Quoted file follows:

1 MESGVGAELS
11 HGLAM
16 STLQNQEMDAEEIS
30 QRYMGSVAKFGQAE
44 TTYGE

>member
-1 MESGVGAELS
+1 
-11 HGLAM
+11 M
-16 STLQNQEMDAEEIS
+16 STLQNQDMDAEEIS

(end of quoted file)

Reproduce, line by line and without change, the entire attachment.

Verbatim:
1 MESGVGAELS
11 HGLAM
16 STLQNQEMDAEEIS
30 QRYMGSVAKFGQAE
44 TTYGE

>member
-1 MESGVGAELS
+1 
-11 HGLAM
+11 M
-16 STLQNQEMDAEEIS
+16 STLQNQDMDAEEIS